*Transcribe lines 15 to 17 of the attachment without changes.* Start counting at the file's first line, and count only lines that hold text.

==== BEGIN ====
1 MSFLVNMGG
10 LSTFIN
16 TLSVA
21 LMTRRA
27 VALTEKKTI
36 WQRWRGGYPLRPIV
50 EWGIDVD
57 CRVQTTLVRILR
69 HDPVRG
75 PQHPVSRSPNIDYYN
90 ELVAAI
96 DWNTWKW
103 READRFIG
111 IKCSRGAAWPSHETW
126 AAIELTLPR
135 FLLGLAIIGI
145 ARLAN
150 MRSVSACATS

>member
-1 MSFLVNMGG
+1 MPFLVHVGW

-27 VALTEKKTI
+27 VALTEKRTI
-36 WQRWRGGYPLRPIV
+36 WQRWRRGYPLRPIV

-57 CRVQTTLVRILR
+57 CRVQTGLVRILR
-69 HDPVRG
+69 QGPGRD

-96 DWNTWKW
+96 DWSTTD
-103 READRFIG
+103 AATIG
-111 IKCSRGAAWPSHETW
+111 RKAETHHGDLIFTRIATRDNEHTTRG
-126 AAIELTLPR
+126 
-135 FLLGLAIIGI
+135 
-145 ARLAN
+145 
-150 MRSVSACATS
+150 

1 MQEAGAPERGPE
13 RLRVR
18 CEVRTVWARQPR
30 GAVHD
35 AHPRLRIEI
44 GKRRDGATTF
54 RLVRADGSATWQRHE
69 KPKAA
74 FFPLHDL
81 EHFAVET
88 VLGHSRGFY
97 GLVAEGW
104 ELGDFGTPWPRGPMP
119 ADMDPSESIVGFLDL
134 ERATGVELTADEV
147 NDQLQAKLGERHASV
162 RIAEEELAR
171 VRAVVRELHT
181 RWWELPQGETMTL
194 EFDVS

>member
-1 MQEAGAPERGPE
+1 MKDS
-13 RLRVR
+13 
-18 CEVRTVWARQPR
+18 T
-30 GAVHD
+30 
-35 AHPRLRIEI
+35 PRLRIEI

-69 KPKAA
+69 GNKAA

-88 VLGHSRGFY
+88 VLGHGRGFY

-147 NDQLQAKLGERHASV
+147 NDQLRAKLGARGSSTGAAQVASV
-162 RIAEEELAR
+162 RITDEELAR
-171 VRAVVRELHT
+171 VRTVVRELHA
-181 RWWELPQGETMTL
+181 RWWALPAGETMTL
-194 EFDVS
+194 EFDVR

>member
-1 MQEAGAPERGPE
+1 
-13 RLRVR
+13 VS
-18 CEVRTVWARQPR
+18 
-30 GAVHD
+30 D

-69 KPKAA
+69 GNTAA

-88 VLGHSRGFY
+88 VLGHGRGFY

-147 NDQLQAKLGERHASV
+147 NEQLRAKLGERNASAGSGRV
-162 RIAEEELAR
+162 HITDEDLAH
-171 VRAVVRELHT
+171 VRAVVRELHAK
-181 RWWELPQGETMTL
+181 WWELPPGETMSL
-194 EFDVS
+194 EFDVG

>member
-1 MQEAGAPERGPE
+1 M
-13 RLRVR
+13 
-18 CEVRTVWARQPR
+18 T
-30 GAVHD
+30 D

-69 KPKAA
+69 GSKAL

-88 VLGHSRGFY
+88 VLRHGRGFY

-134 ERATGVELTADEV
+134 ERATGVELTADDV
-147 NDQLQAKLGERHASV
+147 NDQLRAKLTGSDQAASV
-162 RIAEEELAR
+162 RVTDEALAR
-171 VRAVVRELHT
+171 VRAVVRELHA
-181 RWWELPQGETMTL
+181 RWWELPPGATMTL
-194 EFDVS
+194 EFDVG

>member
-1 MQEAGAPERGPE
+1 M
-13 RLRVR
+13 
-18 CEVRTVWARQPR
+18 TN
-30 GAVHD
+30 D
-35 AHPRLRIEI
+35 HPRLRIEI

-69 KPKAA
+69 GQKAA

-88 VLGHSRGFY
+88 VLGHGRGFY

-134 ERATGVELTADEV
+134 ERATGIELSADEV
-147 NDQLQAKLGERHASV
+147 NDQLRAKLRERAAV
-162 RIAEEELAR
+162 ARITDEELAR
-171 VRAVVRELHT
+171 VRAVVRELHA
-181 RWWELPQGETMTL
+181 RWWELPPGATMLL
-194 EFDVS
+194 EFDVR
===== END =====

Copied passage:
126 AAIELTLPR
135 FLLGLAIIGI
145 ARLAN